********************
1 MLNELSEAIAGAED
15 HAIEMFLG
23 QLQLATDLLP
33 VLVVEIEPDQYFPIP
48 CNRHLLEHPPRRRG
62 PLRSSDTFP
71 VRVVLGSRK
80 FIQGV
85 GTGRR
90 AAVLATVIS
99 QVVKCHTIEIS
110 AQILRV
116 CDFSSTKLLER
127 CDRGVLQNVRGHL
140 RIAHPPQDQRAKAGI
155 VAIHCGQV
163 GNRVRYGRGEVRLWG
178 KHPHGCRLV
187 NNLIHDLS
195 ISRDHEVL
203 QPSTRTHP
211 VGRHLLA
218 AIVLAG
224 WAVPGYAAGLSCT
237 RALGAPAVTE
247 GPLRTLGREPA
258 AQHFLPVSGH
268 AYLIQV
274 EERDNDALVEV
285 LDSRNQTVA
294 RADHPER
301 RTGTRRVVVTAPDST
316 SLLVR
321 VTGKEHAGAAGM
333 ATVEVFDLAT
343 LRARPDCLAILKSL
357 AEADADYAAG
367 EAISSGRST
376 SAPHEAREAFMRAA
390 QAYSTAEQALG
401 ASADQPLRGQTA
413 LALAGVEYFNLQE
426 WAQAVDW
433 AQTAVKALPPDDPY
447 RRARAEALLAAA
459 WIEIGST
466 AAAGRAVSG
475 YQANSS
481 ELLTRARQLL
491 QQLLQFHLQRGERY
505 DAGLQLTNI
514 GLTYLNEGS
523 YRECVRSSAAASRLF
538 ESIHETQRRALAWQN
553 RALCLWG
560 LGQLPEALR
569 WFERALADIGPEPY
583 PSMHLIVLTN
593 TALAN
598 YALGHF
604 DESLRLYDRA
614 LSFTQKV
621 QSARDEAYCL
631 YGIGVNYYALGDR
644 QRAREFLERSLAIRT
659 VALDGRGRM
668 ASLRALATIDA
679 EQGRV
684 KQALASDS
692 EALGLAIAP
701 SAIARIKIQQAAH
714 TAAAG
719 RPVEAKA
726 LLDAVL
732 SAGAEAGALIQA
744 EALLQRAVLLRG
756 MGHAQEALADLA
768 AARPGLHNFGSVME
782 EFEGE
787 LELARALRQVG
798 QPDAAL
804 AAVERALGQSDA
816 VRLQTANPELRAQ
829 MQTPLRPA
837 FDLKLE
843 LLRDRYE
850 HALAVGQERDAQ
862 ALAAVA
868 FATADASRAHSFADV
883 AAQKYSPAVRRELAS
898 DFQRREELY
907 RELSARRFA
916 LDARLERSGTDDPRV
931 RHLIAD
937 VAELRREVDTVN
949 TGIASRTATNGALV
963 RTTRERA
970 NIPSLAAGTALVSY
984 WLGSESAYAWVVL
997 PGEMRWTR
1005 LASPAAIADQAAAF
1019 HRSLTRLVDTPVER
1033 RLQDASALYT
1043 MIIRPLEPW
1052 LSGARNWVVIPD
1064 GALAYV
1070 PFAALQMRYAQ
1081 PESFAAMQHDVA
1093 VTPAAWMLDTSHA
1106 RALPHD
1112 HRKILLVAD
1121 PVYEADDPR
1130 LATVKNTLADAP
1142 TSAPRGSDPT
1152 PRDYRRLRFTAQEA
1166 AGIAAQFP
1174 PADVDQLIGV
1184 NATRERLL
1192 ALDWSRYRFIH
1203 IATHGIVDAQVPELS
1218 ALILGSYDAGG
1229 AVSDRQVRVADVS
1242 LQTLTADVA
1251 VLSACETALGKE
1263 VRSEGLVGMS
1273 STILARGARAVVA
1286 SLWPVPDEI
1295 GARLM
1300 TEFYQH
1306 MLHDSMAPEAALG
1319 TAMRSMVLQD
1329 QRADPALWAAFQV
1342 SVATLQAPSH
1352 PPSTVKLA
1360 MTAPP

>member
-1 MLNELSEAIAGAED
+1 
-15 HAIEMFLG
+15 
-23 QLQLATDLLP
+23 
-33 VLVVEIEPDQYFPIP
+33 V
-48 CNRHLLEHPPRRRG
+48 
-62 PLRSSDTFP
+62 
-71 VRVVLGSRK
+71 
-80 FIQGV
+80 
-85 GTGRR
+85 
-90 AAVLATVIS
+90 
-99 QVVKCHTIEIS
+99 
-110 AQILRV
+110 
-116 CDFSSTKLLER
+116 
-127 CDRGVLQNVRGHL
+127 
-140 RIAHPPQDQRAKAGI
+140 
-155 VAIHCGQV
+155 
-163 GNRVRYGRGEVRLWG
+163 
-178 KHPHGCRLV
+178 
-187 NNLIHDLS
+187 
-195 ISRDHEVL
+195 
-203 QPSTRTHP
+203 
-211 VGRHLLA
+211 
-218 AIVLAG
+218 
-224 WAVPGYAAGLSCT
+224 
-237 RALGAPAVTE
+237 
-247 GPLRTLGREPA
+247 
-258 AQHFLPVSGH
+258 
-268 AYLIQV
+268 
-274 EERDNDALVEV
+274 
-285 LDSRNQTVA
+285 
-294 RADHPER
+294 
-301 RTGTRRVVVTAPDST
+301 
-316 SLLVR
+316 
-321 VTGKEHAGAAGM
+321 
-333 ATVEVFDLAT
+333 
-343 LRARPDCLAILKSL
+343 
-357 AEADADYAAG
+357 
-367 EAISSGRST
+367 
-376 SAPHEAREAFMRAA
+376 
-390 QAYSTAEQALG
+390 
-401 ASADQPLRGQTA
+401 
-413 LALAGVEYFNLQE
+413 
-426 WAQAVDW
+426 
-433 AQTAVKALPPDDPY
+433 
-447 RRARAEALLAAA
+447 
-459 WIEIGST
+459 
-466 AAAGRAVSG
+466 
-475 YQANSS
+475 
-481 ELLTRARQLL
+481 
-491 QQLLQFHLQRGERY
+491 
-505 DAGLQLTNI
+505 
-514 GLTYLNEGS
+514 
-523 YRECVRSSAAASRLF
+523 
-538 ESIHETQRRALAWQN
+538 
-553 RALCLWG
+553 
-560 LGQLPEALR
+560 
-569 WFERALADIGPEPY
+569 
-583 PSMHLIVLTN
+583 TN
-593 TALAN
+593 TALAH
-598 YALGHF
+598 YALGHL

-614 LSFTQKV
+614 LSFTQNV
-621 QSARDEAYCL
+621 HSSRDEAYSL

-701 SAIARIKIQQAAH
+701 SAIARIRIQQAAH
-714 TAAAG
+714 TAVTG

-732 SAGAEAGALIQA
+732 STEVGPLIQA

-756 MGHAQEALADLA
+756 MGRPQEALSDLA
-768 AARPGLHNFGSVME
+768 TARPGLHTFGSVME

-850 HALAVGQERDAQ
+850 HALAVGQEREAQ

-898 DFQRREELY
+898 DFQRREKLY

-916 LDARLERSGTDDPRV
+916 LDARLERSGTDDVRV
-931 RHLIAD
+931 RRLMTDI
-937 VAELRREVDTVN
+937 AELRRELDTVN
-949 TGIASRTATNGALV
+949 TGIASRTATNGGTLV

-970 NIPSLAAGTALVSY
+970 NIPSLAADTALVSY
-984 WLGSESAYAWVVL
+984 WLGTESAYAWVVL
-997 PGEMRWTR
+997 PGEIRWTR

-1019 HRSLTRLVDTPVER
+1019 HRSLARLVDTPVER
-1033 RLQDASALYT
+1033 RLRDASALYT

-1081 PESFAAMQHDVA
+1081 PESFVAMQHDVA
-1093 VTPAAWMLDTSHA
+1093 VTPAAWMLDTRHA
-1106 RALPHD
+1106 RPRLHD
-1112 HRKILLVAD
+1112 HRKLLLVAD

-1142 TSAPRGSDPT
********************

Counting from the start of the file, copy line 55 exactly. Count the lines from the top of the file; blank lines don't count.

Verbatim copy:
553 RALCLWG